On Ben Simmons and Statistics: How Much Does a Triple-Double Really Matter?

Photo Credit: Gregory Fisher-USA TODAY Sports

On Sunday, Howard Eskin laid down the gauntlet.

The King appeared to be issuing a CHALLENGE to 76ers General Manager Daryl Morey, and though I’m not exactly sure what the parameters entail, here’s the tweet for your interpretation:

Howard is basically saying that triple-doubles are overrated, and while he’s had it out for Ben Simmons from day one, here he’s stumbling ass backwards into a somewhat-relevant point.

We’ve had this discussion in the past, but it’s worth revisiting, because people tend to place a lot of value in triple-doubles without necessarily thinking about how they’re earned. At surface level, you’d say guys who post something like 14, 10, and 10 are contributing to their team in a variety of ways, which makes their contribution valuable.

That’s true, to an extent, but when you take a closer look at triple-doubles, you have to consider the individual worth of each data unit, because some pieces are legit are some are not.

For instance, Ben Simmons is a guy who pushes the pace and handles the ball, and as such, he grabs a lot of uncontested rebounds.

Rebounds like this:

There’s no statistical value in that.

That’s an uncontested defensive rebound with no opponent even close to the paint, yet it counts just the same as a contested defensive rebound or a tough board on the offensive glass. On a nightly basis, you’ll find that Ben grabs a couple of these and then begins to run the ball up the floor, by design.

It’s similar in the sense that:

Sometimes assists don’t check out, either

We’ve seen a ton of amazing passes from Simmons over the years. You could put together an hour-long reel of needle-threading and cross-court lasers if you really wanted to.

Assists, however, have the same situationally-dependent value.

For instance, when Ben collapses a defense, kicks the ball out, and finds a wide-open Seth Curry in the corner, that type of play carries a lot of weight. He’s really good at this, and on a nightly basis generates myriad open looks for his teammates.

But when a guy takes a dribble or two and pulls up, or Simmons simply just dumps the ball off to a trailing teammate, there’s less value.

Plays like this are a good example:

Simmons gets an assist for that, when all he’s doing is just handing the ball to Isaiah Joe, who comes around a stagger, takes two dribbles, and then pulls up for a three pointer.

You see how an assist like this is much less impressive than some of the other passes we see Ben throw.

The thing with Simmons is there’s a lot of nuance to his game, stuff that requires you to pay closer attention. It’s very easy for the casual NBA fan to say, “wow what an amazing clutch shot!” versus watching how a 24-year-old, 6’10” ball handler runs the floor or picks out passes or plays elite perimeter defense. Ben’s game has more layers to it, which is why a lot of his supporters will justifiably dig into advanced analytics and use specific video clips to argue their case. Detractors can’t get past the fact that he doesn’t shoot the ball. It’s a fascinating individual case study.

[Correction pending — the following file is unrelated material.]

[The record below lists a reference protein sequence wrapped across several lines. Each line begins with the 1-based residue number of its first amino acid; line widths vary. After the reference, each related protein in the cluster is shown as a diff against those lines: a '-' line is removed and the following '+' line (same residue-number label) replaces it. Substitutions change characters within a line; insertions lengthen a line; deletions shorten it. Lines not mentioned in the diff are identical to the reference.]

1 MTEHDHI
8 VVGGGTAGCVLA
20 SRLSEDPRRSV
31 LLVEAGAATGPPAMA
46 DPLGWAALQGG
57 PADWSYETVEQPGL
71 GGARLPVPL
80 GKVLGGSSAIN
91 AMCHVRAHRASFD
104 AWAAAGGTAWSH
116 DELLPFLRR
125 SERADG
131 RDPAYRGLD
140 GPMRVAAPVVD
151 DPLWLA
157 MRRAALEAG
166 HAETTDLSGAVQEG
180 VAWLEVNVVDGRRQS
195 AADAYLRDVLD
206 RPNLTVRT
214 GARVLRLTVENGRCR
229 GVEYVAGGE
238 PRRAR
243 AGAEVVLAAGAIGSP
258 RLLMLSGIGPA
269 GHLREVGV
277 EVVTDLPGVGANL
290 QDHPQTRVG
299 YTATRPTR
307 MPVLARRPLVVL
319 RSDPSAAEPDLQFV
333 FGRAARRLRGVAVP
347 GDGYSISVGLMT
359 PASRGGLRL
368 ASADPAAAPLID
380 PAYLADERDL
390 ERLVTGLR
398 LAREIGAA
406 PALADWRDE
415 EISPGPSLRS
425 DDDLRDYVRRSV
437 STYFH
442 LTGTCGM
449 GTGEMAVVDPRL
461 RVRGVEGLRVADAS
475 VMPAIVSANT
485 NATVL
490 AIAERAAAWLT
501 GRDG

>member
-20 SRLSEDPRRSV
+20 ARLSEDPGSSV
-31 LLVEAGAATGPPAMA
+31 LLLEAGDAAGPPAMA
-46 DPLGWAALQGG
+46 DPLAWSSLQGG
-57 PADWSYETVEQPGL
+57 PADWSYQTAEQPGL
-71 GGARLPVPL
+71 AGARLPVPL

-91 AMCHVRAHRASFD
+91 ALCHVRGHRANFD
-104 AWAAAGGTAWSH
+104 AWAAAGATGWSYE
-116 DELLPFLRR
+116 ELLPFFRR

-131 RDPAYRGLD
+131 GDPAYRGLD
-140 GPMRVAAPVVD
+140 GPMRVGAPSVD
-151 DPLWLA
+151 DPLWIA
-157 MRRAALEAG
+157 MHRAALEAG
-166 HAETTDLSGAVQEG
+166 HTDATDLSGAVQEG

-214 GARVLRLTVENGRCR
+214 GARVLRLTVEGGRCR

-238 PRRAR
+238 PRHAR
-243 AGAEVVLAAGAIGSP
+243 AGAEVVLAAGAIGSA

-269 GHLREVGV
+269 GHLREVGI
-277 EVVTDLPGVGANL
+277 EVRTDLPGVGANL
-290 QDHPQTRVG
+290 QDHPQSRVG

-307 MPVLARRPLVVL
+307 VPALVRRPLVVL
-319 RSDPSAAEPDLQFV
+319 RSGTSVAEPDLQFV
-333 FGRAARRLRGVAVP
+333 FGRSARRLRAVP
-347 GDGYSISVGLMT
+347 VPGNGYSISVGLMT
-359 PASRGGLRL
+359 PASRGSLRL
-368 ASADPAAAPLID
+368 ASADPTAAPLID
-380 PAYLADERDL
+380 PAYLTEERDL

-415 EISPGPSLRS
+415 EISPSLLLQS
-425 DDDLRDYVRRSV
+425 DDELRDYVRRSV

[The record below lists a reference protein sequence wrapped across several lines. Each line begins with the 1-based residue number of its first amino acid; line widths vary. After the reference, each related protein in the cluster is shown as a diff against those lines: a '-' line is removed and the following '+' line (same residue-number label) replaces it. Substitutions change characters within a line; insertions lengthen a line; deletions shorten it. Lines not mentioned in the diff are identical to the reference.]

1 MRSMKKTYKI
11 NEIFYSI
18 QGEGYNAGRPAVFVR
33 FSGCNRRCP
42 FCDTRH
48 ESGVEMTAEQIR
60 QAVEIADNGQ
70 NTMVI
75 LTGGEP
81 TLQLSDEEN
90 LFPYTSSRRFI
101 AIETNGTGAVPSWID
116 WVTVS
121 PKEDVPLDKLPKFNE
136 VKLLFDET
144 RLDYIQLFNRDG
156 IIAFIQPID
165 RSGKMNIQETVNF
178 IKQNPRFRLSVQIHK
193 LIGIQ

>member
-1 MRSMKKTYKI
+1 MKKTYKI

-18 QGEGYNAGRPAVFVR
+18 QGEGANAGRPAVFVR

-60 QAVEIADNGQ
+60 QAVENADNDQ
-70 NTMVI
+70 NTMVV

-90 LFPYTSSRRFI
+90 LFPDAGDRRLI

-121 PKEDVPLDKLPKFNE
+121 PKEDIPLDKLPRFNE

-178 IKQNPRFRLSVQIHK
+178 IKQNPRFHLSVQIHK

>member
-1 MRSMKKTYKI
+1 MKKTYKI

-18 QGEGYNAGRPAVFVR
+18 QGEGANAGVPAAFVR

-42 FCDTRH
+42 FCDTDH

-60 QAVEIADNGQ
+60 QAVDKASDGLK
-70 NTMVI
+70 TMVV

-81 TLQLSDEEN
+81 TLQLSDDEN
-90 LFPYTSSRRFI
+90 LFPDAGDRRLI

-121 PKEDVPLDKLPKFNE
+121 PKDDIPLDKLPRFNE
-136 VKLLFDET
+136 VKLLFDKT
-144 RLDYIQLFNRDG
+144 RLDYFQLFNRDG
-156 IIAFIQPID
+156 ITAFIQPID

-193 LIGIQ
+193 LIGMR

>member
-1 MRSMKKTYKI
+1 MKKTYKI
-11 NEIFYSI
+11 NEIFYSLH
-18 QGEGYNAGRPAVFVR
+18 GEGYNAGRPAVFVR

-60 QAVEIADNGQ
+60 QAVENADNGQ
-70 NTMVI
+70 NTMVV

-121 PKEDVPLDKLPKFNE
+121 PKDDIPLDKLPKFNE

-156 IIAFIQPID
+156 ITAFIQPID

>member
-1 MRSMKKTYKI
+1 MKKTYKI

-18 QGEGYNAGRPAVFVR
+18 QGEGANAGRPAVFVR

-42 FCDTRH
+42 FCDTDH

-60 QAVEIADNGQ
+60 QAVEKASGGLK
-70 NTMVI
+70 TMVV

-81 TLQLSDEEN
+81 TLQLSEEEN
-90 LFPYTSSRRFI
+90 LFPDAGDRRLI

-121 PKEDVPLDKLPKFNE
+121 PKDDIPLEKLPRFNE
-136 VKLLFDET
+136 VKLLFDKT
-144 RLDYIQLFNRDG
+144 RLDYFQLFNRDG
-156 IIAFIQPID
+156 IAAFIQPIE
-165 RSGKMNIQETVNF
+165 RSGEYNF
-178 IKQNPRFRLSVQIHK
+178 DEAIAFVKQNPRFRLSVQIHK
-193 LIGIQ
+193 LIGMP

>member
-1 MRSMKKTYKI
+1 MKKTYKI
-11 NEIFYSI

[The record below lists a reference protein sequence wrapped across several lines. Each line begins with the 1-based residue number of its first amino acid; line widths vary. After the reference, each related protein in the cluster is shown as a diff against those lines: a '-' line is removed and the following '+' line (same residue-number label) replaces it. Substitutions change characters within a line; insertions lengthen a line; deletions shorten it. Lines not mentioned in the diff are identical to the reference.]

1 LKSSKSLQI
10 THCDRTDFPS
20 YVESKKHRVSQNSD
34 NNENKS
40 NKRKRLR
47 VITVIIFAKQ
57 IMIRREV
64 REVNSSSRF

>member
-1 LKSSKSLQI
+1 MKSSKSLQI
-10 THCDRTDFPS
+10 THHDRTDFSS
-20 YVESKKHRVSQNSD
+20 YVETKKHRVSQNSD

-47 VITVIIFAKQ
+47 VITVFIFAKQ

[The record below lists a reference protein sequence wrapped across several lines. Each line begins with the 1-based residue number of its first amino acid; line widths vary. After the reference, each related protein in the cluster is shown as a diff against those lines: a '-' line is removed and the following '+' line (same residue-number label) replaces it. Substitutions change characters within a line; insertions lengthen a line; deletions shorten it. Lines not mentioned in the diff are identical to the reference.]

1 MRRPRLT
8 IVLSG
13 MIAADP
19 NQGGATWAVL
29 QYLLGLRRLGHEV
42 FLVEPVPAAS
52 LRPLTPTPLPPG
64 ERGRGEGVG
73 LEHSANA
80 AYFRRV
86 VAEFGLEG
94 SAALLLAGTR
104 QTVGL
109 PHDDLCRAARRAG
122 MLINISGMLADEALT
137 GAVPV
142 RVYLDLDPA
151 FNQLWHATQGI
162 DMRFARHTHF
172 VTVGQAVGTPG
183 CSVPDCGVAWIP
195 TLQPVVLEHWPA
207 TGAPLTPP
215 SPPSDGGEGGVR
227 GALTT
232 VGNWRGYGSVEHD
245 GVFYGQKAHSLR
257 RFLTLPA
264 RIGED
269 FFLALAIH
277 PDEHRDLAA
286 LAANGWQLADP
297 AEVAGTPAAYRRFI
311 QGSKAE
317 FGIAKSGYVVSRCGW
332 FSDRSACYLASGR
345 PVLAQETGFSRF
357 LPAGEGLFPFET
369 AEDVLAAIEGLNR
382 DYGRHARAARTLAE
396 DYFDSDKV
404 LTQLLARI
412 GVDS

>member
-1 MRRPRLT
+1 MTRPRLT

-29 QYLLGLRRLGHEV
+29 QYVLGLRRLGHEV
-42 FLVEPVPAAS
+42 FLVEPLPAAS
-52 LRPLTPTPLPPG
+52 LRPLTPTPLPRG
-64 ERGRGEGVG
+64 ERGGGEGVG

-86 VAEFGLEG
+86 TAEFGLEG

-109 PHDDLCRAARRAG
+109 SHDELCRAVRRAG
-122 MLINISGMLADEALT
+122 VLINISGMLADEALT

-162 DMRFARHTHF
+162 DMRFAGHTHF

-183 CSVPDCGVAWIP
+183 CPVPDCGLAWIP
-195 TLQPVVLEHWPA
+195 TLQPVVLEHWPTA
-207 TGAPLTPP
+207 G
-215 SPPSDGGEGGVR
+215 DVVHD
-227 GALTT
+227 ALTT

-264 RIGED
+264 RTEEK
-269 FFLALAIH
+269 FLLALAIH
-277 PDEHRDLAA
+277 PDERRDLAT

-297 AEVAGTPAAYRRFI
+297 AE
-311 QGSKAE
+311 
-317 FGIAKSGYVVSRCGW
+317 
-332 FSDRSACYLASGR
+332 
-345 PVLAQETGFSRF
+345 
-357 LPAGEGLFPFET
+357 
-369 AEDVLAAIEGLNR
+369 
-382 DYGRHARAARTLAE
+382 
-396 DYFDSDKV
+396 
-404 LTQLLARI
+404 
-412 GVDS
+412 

As a brief exercise, say that each rebound, assist, and point counts for one “unit” of production in an NBA game. Considering what I wrote above, look at these four statistical lines:

  1. 30 points, 0 rebounds, 0 assists
  2. 20 points, 0 rebounds, 10 assists
  3. 20 points, 10 rebounds, 0 assists
  4. 10 points, 10 rebounds, 10 assists

Which one of those lines is most impressive? Option four certainly looks the most balanced, right?

But what if three of those rebounds are uncontested on the defensive end? What if two of the assists are just dumping the ball off for trailing three pointers? Ultimately, the value of point scoring is much more cut and dry, and more easily understood.

That’s why the base numbers are weird, because you just can’t take rebounds and assists at face value. Raw point scoring is much less nuanced, where the ball either goes in the basket or it doesn’t. For better understanding, we explore the efficiency with which a scorer reaches his totals. If a guy scores 20 points on 20 shots, that’s not very good. But likewise, when we look at triple-doubles, casual fans and media aren’t digging into effective field goal and true shooting percentage. They just see points in a very basic kind of way.

Likewise, triple-doubles don’t mean much of anything for some players, depending on their roles. It’s a stat for contemporary guards, ball handlers, and perimeter players. We would never expect Reggie Evans or Rudy Gobert or Steven Adams to ever dish out 10 assists in a game, so the triple-double as a statistic only matters for backcourt players and wings, primarily.

That’s about it. The triple-double is a nice stat, and it’s something we talk about frequently when discussing Ben’s game. But not all rebounds are the same. Not all assists are the same. We have to look closer to find the statistical value of each data unit.

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